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  • 1.
    Andersen Eikje, Cleng
    et al.
    Department of Sports, physical education and outdoor Studies, University college of Southeast Norway, Bø, Norway.
    Horgen, André
    Department of Sports, physical education and outdoor Studies, University college of Southeast Norway, Bø, Norway.
    Arnegård, Johan
    Swedish School of Sport and Health Sciences, GIH, Department of Sport and Health Sciences.
    The organizing and regulation of mountain guiding in Scandinavia 1820–2016, with a glance at the Alps2019In: Sport in Society: Cultures, Media, Politics, Commerce, ISSN 1743-0437, E-ISSN 1743-0445, Vol. 22, no 4, SI, p. 555-572Article in journal (Refereed)
    Abstract [en]

    In this article, we study how mountain guiding was organized and regulated in Scandinavia and the Alps between 1820 and 2015 and focus on the most important di erences and similarities in Scandinavia, and between Scandinavia and the Alps. We conclude that Switzerland and Chamonix (France) represent two di erent systems in the Alps during the nineteenth century. However, through the emergence of national and international guide unions the regulation of mountain guiding in the Alps today appears uni ed, with a close connection between national regulation and mountain guide unions. In Scandinavia, Norway and Sweden historically had similar practices organizing and regulating mountain guiding, where a relatively strong layman tradition emerged during the 1960s and 1970s. In 2008, legal decisions led Sweden to change its system to match the Alp model, while Norway held on to the layman tradition. This leaves mountain guiding in Norway as a distinctly less regulated eld than in France, and Switzerland, as in and Sweden. 

  • 2.
    Bratland-Sanda, Solfrid
    et al.
    University College of Southeast Norway.
    Andersson, Eva
    Swedish School of Sport and Health Sciences, GIH, Department of Sport and Health Sciences, Laboratory for Biomechanics and Motor Control. Karolinska institutet.
    Best, James
    Jaeren Psychiatric Center, Norway.
    Høegmark, Simon
    Naturama Museum, Denmark.
    Roessler, Kirsten Kaya
    University of Southern Denmark.
    The use of physical activity, sport and outdoor life as tools of psychosocial intervention: the Nordic perspective2019In: Sport in Society: Cultures, Media, Politics, Commerce, ISSN 1743-0437, E-ISSN 1743-0445, Vol. 22, no 4, SI, p. 654-670Article in journal (Refereed)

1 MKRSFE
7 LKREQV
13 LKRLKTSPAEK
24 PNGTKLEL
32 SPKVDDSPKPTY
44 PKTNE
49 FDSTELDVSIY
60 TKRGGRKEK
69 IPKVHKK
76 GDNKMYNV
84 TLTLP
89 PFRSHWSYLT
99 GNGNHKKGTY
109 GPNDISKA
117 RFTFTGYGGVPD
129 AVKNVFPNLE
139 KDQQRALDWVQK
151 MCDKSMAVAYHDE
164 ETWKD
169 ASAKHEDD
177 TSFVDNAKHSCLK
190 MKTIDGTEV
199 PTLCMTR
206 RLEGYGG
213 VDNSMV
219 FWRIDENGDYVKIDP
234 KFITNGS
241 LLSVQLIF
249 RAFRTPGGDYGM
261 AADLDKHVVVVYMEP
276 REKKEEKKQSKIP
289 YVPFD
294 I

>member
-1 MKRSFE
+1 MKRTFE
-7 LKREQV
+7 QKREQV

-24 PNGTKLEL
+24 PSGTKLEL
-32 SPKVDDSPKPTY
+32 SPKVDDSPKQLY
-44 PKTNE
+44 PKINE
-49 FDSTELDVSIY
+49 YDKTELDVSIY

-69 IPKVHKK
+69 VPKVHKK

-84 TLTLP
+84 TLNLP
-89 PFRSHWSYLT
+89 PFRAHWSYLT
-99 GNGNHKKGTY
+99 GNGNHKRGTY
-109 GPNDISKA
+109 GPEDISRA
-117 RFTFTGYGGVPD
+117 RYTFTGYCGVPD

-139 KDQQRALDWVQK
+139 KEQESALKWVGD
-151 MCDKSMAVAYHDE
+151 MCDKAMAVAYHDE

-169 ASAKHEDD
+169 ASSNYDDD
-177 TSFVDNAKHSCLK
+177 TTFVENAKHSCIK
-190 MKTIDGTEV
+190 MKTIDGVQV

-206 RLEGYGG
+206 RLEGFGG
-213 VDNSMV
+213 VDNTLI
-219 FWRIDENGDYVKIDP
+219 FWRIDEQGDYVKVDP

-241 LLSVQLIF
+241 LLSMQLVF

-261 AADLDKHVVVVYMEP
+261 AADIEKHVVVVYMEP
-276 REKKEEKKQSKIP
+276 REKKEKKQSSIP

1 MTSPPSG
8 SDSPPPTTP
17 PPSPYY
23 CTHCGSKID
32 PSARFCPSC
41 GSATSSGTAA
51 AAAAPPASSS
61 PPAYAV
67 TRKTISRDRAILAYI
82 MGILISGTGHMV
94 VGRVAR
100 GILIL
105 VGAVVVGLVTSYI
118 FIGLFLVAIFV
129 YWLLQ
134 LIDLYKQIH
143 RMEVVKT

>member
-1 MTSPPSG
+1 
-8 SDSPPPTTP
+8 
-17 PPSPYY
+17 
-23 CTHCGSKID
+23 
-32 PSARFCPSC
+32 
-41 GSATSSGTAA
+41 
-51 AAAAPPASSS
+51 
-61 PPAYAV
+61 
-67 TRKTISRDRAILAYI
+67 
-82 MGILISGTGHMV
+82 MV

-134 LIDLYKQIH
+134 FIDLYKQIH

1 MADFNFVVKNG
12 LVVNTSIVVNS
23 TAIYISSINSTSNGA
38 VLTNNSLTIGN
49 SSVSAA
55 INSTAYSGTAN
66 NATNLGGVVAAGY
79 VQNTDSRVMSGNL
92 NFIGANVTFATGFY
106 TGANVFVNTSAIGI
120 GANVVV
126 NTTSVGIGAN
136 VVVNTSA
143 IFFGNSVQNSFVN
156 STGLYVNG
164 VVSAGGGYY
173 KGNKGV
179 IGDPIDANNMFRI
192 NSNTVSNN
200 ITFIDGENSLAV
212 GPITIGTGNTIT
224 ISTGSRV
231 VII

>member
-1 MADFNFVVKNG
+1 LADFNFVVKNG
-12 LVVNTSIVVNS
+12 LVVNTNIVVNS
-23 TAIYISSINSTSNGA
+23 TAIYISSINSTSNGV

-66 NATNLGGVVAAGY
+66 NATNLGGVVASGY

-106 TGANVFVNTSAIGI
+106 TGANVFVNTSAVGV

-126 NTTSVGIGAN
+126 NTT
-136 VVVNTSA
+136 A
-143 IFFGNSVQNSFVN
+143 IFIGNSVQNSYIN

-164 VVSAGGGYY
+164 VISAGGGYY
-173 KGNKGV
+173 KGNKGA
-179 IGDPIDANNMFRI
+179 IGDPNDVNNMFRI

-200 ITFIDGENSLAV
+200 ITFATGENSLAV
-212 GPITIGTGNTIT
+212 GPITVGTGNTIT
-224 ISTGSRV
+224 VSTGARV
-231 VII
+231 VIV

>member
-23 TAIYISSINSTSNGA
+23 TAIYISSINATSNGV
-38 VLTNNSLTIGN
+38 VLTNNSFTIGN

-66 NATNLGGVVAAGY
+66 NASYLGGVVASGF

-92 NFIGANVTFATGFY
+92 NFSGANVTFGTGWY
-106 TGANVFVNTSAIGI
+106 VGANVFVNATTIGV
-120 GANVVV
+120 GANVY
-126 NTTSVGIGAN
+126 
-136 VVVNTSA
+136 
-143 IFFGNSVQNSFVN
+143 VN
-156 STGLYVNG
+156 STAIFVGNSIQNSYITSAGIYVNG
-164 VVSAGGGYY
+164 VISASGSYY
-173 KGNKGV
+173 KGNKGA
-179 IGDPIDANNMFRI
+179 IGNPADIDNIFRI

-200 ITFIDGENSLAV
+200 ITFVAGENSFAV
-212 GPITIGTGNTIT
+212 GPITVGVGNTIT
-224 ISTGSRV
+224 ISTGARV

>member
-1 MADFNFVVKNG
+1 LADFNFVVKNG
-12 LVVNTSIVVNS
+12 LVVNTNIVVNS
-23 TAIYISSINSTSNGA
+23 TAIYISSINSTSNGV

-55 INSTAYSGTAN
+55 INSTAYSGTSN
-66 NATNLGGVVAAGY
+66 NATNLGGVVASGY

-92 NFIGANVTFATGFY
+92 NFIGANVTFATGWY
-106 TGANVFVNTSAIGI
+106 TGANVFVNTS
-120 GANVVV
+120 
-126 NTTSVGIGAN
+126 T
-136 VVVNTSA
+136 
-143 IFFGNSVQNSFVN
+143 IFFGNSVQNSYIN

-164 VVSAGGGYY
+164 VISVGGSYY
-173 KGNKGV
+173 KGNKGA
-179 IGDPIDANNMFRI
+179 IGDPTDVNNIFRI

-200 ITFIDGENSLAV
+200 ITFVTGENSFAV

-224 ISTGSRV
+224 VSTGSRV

Abstract [en]

    The core values in the Nordic welfare model are health equality and social inclusion. Individuals with mental disorders and/or a history of substance use disorder are often excluded from the core value of equality. Psychosocial interventions such as physical activity and outdoor life can have several benefits for those suffering from mental disorders. Firstly, such interventions can have therapeutic effects. Secondly, they show benefits for somatic health and the risk of lifestyle-related diseases. Finally, they can provide an environment for experiencing self-efficacy, lead to improved quality of life, and promote the development and building of social relationships. This paper provides a critical review of current evidence for physical activity and outdoor life as psychosocial interventions in psychiatric and substance misuse treatment, with specific examples from Norway, Sweden and Denmark.

  • 3.
    Ferry, Magnus
    et al.
    Swedish School of Sport and Health Sciences, GIH, Department of Sport and Health Sciences, Forskningsgruppen för pedagogik, idrott och fritidskultur.
    Meckbach, Jane
    Swedish School of Sport and Health Sciences, GIH, Department of Sport and Health Sciences, Forskningsgruppen för pedagogik, idrott och fritidskultur.
    Larsson, Håkan
    Swedish School of Sport and Health Sciences, GIH, Department of Sport and Health Sciences, Forskningsgruppen för pedagogik, idrott och fritidskultur.
    School sport in Sweden: what is it, and how did it come to be?2013In: Sport in Society: Cultures, Media, Politics, Commerce, ISSN 1743-0437, E-ISSN 1743-0445, Vol. 16, no 6, p. 805-818Article in journal (Refereed)
    Abstract [en]

    The Swedish sports model has traditionally meant that schools are responsible for all children's and young people's physical education, while the sports movement is responsible for the voluntary training and competition in sport. In recent years, this model seems to have changed since schools increasingly offers training in sports during the school day,school sport. This article describes the development of the Swedish school sport system in relation to major school reforms during the last three decades; reforms that have meant that the school system has been decentralized and market-adapted. This article also argues that sport under the period has gained a new meaning for schools. The main conclusions are that societal changes have enabled the sports movement an increased influence on school sport and that the Swedish sports model has changed. In particular, the ideological distinction between school physical education and voluntary competitive sport has been challenged.